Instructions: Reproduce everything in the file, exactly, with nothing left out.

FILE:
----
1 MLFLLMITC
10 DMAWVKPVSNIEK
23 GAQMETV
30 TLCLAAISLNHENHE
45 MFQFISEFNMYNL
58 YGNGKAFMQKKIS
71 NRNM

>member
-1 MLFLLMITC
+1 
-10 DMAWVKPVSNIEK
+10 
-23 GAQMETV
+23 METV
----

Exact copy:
1 MLFLLMITC
10 DMAWVKPVSNIEK
23 GAQMETV
30 TLCLAAISLNHENHE
45 MFQFISEFNMYNL
58 YGNGKAFMQKKIS
71 NRNM

>member
-1 MLFLLMITC
+1 
-10 DMAWVKPVSNIEK
+10 
-23 GAQMETV
+23 METV